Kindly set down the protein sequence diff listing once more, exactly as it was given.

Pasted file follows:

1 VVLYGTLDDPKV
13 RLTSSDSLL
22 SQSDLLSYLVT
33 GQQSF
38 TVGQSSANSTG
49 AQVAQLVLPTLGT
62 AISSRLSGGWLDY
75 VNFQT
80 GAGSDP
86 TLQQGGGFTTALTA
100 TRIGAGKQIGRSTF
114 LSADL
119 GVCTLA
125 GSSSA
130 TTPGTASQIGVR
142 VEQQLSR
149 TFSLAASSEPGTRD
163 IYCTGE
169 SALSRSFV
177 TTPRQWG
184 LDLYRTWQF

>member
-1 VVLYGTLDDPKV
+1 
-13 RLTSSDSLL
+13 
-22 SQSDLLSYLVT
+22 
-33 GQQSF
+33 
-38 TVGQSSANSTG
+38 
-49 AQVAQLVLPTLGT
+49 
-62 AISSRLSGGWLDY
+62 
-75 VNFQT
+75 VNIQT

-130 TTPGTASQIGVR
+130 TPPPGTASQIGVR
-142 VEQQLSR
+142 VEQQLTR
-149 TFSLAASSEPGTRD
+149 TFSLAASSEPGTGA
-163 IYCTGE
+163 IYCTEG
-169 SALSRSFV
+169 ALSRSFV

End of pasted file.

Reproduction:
1 VVLYGTLDDPKV
13 RLTSSDSLL
22 SQSDLLSYLVT
33 GQQSF
38 TVGQSSANSTG
49 AQVAQLVLPTLGT
62 AISSRLSGGWLDY
75 VNFQT
80 GAGSDP
86 TLQQGGGFTTALTA
100 TRIGAGKQIGRSTF
114 LSADL
119 GVCTLA
125 GSSSA
130 TTPGTASQIGVR
142 VEQQLSR
149 TFSLAASSEPGTRD
163 IYCTGE
169 SALSRSFV
177 TTPRQWG
184 LDLYRTWQF

>member
-1 VVLYGTLDDPKV
+1 
-13 RLTSSDSLL
+13 
-22 SQSDLLSYLVT
+22 
-33 GQQSF
+33 
-38 TVGQSSANSTG
+38 
-49 AQVAQLVLPTLGT
+49 
-62 AISSRLSGGWLDY
+62 
-75 VNFQT
+75 VNIQT

-130 TTPGTASQIGVR
+130 TPPPGTASQIGVR
-142 VEQQLSR
+142 VEQQLTR
-149 TFSLAASSEPGTRD
+149 TFSLAASSEPGTGA
-163 IYCTGE
+163 IYCTEG
-169 SALSRSFV
+169 ALSRSFV